Seedlings can now get happy, angry and sad. This is a big deal! Why? Because it affects their behaviour and this is one the earliest ways into the emergent stories that we aim to get from gameplay: a beautiful butterfly effect rippling through Avesta. What is an emergent story I hear you ask? It is - dare I say it? - a unique story, one that you and your Seedlings come up with: in a linear narrative game the stories are authored whereas in SEED emergence comes about from the unique series of events that arise through the interplay of the various systems in our game.
We are all emotional beings and navigating other people’s emotions (especially when they are people you care about) is a cornerstone of this life we lead. The challenge we face with Seedlings is creating people whose emotional life is rich and complex enough that we relate to it, but also that we know how to navigate it.
So how does it work? We went about this through the Thoughts system, by way of the Activities system (which we will get into in another blogpost soon): if a few events in a row happen that trigger angry thoughts, well you guessed it, the Seedling will get angry.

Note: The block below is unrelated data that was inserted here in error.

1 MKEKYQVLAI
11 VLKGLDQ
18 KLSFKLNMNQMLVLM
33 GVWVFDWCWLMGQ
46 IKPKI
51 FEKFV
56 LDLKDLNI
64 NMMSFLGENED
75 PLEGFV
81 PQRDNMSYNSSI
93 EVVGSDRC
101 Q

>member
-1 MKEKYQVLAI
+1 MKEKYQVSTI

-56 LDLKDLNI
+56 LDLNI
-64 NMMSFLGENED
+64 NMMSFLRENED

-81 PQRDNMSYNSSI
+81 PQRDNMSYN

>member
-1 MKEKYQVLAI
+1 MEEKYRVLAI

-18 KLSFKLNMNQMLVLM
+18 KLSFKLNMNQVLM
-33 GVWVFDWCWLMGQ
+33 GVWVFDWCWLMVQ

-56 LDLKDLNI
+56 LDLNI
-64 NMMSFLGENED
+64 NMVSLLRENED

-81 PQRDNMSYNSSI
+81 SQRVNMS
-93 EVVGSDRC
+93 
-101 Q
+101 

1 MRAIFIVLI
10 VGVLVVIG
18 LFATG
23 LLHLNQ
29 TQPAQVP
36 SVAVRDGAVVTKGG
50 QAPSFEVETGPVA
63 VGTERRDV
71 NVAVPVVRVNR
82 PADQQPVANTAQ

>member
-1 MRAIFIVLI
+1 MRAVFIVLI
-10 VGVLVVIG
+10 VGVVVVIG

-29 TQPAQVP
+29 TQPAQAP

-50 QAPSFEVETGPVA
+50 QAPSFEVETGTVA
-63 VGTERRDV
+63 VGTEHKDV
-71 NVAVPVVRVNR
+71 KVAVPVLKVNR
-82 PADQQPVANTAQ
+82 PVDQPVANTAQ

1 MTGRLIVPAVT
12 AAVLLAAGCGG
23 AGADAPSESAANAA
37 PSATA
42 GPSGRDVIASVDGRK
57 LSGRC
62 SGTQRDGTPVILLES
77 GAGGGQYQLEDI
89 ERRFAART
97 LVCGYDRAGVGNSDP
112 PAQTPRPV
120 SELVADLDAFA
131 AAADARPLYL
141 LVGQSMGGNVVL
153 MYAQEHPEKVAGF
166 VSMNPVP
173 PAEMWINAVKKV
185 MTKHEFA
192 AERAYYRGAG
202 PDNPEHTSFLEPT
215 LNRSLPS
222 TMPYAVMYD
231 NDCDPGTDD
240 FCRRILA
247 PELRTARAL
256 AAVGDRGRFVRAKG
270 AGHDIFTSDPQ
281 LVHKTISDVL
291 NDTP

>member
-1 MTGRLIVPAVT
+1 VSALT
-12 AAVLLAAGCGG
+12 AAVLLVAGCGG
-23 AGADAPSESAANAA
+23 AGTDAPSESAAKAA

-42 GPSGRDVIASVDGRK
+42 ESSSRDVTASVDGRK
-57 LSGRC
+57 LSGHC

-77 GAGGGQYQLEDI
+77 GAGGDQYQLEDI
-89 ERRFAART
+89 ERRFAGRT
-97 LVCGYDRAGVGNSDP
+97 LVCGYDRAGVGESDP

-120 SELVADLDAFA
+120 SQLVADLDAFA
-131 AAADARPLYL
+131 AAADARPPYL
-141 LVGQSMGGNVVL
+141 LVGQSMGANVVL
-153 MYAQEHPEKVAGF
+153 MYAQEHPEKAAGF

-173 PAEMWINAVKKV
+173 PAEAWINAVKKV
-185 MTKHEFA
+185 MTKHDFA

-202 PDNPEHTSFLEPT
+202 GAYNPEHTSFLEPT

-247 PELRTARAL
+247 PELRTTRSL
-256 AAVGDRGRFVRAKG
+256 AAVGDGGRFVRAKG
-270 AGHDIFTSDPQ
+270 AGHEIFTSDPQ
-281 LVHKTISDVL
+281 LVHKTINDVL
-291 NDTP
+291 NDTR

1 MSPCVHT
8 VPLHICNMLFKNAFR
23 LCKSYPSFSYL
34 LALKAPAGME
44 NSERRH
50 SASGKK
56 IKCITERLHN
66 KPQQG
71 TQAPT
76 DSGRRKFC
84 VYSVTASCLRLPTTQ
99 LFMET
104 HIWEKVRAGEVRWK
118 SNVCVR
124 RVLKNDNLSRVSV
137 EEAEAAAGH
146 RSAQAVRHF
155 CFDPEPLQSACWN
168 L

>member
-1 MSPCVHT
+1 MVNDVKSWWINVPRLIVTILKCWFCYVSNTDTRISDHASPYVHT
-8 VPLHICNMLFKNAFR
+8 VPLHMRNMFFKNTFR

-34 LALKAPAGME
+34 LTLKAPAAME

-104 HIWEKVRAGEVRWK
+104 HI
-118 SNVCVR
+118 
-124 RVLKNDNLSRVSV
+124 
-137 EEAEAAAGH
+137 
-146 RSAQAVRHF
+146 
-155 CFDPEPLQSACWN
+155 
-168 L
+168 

This in turn will change the way a Seedling behaves: an angry Seedling will walk differently than a happy one. The player will be reading the emotional state of their Seedlings based on how they emote or the content of their thoughts.
(On the simulation side: different emotional states can trigger different activities, when our Seedling Susi is feeling emotion x, they do activity y. As a proof of concept, three activities were implemented: A happy Susi might water a plant, a sad Susi might write in their journal, and an angry Susi might headbang at the jukebox.)
Now we have an emergent story: my Seedling Susi is angered after being insulted by her work colleague. When she goes home after work, she turns on some electro-punk music to which to headbang. This wakes her fellow seedling Patri up, due to the noise, and in turn Patri is now pissed off and angry.